February 19, 2010

A Negative Approach to Governance

Justin Katz

And around and around not-my-town goes:

Rep. John G. Edwards (D-Dist. 70, Tiverton, Portsmouth), whose district encompasses neighborhoods on both sides of the Sakonnet River Bridge, has introduced legislation that will prohibit tolls from being charged on the bridge. ...

Instead, Rep. Edwards proposes placing a toll on Interstate Hwy 95 (I-95) in Westerly and in Pawtucket as an alternative revenue source.

As a political matter, it's an easy call to reject state-level policies that will affect one's subregion negatively. And sure, perhaps there are marginal justifications for putting a toll in one place rather than another. However, this is just gamesmanship. If Rep. Edwards wishes to submit legislation that will solve the acute problem of a toll proposal while addressing the underlying difficulty, he should propose that the General Assembly allocate money from its general revenue to the basic infrastructure matters to which it ought to be going before anything else.

Of course, that would require the risk that people in his own district might dislike the decreased revenue for the ancillary government expenditures that would have to be cut, such as nanny state programs, inside deals, and union giveaways.

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"Instead, Rep. Edwards proposes placing a toll on Interstate Hwy 95 (I-95) in Westerly and in Pawtucket as an alternative revenue source."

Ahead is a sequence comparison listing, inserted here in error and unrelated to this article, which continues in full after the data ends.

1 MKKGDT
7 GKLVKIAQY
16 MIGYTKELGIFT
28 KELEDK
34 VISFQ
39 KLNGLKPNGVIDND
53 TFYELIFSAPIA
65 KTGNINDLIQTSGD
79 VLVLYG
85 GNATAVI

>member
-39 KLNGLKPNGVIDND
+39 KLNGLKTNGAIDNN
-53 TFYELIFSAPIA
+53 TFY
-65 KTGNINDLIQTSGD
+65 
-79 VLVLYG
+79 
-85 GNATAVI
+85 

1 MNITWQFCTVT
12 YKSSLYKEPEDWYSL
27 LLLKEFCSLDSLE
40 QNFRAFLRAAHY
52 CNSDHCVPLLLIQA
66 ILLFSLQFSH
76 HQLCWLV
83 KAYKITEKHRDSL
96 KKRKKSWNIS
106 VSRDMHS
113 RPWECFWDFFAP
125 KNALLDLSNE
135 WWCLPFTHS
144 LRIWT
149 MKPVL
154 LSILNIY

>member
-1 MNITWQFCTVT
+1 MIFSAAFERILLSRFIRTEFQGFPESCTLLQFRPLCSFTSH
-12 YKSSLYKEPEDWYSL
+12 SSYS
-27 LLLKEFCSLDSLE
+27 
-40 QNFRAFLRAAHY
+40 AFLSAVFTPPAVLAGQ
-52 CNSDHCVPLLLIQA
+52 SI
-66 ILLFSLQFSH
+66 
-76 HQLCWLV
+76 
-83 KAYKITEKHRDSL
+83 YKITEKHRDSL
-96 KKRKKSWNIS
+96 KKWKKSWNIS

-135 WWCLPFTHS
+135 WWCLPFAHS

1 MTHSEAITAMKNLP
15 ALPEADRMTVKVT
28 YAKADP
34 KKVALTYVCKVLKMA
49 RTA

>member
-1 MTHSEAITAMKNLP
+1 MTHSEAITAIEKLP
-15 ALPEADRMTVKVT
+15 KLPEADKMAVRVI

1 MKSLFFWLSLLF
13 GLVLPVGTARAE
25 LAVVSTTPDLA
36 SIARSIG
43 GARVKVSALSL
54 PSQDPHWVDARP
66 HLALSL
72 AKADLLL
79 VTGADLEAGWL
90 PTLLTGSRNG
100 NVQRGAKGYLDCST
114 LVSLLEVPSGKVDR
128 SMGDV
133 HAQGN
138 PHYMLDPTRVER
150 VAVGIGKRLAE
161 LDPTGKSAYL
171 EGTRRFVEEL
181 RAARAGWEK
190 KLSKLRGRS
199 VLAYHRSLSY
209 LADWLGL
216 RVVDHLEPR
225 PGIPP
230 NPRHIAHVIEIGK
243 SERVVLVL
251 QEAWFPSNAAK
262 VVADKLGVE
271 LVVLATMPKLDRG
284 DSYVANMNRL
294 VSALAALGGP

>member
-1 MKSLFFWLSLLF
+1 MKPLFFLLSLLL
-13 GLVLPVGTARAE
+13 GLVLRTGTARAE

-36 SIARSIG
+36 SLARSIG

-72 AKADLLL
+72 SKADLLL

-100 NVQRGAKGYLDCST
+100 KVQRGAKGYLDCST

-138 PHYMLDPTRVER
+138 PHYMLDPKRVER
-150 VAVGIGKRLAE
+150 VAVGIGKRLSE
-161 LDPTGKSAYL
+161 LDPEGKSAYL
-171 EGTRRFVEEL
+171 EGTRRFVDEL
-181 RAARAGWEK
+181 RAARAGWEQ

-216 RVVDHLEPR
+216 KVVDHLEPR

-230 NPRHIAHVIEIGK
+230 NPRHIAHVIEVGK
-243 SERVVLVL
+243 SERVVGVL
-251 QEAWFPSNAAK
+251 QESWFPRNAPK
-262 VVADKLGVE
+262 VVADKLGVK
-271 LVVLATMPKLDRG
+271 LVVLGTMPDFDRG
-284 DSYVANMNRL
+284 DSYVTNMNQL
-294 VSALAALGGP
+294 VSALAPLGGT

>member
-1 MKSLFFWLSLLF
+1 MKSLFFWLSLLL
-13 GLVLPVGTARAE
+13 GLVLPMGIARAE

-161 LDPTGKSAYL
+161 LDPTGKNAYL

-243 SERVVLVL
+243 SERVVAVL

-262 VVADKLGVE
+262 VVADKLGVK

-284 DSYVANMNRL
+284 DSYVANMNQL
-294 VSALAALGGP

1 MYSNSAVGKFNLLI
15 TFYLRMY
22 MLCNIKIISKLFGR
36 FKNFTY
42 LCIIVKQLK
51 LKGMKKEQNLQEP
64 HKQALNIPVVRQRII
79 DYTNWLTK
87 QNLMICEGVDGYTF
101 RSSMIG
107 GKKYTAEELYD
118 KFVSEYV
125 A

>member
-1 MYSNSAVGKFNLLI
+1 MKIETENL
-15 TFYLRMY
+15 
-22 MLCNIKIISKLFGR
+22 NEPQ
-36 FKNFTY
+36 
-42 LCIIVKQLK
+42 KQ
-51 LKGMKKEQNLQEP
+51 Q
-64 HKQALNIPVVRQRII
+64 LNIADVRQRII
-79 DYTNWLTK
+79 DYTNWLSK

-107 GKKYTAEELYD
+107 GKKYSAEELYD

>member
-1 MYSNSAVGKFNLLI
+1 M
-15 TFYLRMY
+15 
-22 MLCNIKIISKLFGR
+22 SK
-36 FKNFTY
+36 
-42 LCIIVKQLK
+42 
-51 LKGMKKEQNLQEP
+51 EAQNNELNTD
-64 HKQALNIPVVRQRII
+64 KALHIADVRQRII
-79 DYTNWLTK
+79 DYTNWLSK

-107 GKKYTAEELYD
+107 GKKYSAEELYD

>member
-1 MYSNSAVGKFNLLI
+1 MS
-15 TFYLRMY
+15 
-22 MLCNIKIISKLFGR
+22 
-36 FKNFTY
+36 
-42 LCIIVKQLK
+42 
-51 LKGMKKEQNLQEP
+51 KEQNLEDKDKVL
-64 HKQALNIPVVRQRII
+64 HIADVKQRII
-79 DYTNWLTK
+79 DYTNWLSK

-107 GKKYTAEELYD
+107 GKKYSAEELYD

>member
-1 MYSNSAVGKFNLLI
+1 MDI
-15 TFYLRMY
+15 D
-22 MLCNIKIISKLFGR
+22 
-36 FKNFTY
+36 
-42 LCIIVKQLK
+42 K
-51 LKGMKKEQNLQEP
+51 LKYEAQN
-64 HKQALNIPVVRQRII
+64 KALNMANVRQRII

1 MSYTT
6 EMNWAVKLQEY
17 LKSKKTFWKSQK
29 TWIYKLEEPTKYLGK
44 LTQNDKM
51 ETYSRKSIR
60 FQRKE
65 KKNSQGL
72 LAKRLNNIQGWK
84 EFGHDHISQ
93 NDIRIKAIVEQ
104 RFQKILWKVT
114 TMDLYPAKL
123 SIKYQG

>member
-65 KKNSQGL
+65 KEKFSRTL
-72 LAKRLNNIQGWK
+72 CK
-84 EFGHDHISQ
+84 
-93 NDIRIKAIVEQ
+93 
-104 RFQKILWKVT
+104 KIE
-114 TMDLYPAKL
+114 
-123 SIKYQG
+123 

Perhaps Rep. Edwards is unaware that placing tolls on interstate highways is prohibited by federal law, unless Congress gives explicit approval. The law is pretty plain about things which were federal funded not having additional tolls on them.

Tolls are generally used by private and quasi-public agencies to finance construction and/or maintenance. All of the existing tolls in the federal system were grandfathered into the system.

I think if there were an "easy" way for the General Assembly to squeeze more cash out of us, they would have certainly done it by now! How about just cutting some expenses, huh?

PS There was also a plan to put one at the East Providence / Seekonk border on 195. Same problem. Plus, I'm sure he isn't anticipating that people might actually use side roads instead!

Posted by: Will at February 19, 2010 5:05 PM

What about taxing sales of yachts and pleasure boats in Rhode Island?

Bought a car in 2009. Paid a lot of tax money. Could have, If I had the money and the inclination, purchased a yacht for 10 times the value and paid no state sales taxes.


Posted by: OldTimeLefty at February 19, 2010 9:00 PM

OTL - worth talking about, but stay on topic. We don't need more taxes in general; we need less government at a cost that is fairer to ordinary people.

Can't resist - do you have a serious study showing the impact on the marine industry - marinas, chandleries and overhaul yards as well as builders - of reimposing such a tax? By serious study, I mean it can't have been commissioned by the GA or a similar tax cabal. You wouldn't find a receptive audience in Bristol and Warren, whose residents were greatly harmed by the since-repealed 10% luxury tax of late last century. People who are affected by these decisions have alternatives - deferral and/or buying elsewhere. A big problem with any proposal like this is that it assumes behavior doesn't change with a change in the law - static budgeting.

Posted by: chuckR at February 20, 2010 10:04 AM

Tolls can be bad for business. Can't tell you how many people stay in on the weekend in Massachusetts because they don't want to get hit with 3 expensive tolls taking the Pike to downtown Boston. For college students in particular, tolls can be a huge deterrent. Needless to say, that is the last thing we need in our state right now.

Posted by: Dan at February 20, 2010 10:36 AM

No tolls. Just cut spending. No more giving money to the govt to waste.

Posted by: kathy at February 22, 2010 8:52 PM
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